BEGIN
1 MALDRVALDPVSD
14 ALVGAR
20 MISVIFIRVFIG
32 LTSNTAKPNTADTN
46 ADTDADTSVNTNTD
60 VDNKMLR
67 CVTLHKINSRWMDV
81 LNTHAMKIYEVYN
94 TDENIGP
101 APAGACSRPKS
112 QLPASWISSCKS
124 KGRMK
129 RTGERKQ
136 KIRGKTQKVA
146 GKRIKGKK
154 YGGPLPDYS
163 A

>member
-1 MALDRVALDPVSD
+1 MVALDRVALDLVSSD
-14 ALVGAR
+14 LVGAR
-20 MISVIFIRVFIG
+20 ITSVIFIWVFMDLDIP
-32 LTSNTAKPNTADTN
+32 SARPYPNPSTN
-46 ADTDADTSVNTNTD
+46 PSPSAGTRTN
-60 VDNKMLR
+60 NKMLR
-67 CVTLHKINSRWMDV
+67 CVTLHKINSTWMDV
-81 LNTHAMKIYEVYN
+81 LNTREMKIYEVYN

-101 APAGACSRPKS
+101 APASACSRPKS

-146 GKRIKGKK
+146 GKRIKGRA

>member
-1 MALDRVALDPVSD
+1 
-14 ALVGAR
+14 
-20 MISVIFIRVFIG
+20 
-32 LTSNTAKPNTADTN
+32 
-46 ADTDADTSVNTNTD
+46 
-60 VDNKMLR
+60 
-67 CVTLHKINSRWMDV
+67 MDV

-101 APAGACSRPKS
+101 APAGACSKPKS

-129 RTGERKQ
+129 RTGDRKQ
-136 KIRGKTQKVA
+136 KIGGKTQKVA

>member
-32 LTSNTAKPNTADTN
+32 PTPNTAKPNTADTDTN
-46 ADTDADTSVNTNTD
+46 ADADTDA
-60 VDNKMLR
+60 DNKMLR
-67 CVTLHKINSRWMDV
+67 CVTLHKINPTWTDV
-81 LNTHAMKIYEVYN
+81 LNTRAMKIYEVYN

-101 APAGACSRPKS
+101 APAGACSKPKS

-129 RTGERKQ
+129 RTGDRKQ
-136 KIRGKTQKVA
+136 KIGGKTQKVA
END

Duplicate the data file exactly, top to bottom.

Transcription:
1 MALDRVALDPVSD
14 ALVGAR
20 MISVIFIRVFIG
32 LTSNTAKPNTADTN
46 ADTDADTSVNTNTD
60 VDNKMLR
67 CVTLHKINSRWMDV
81 LNTHAMKIYEVYN
94 TDENIGP
101 APAGACSRPKS
112 QLPASWISSCKS
124 KGRMK
129 RTGERKQ
136 KIRGKTQKVA
146 GKRIKGKK
154 YGGPLPDYS
163 A

>member
-1 MALDRVALDPVSD
+1 MVALDRVALDLVSSD
-14 ALVGAR
+14 LVGAR
-20 MISVIFIRVFIG
+20 ITSVIFIWVFMDLDIP
-32 LTSNTAKPNTADTN
+32 SARPYPNPSTN
-46 ADTDADTSVNTNTD
+46 PSPSAGTRTN
-60 VDNKMLR
+60 NKMLR
-67 CVTLHKINSRWMDV
+67 CVTLHKINSTWMDV
-81 LNTHAMKIYEVYN
+81 LNTREMKIYEVYN

-101 APAGACSRPKS
+101 APASACSRPKS

-146 GKRIKGKK
+146 GKRIKGRA

>member
-1 MALDRVALDPVSD
+1 
-14 ALVGAR
+14 
-20 MISVIFIRVFIG
+20 
-32 LTSNTAKPNTADTN
+32 
-46 ADTDADTSVNTNTD
+46 
-60 VDNKMLR
+60 
-67 CVTLHKINSRWMDV
+67 MDV

-101 APAGACSRPKS
+101 APAGACSKPKS

-129 RTGERKQ
+129 RTGDRKQ
-136 KIRGKTQKVA
+136 KIGGKTQKVA

>member
-32 LTSNTAKPNTADTN
+32 PTPNTAKPNTADTDTN
-46 ADTDADTSVNTNTD
+46 ADADTDA
-60 VDNKMLR
+60 DNKMLR
-67 CVTLHKINSRWMDV
+67 CVTLHKINPTWTDV
-81 LNTHAMKIYEVYN
+81 LNTRAMKIYEVYN

-101 APAGACSRPKS
+101 APAGACSKPKS

-129 RTGERKQ
+129 RTGDRKQ
-136 KIRGKTQKVA
+136 KIGGKTQKVA